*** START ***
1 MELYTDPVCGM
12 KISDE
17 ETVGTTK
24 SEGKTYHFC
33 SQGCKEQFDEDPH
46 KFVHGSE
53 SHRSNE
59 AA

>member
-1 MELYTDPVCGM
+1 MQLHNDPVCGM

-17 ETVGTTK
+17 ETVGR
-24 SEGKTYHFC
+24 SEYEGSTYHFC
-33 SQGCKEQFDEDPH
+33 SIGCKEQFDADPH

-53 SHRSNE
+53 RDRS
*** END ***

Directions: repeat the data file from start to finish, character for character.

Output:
1 MELYTDPVCGM
12 KISDE
17 ETVGTTK
24 SEGKTYHFC
33 SQGCKEQFDEDPH
46 KFVHGSE
53 SHRSNE
59 AA

>member
-1 MELYTDPVCGM
+1 MQLHNDPVCGM

-17 ETVGTTK
+17 ETVGR
-24 SEGKTYHFC
+24 SEYEGSTYHFC
-33 SQGCKEQFDEDPH
+33 SIGCKEQFDADPH

-53 SHRSNE
+53 RDRS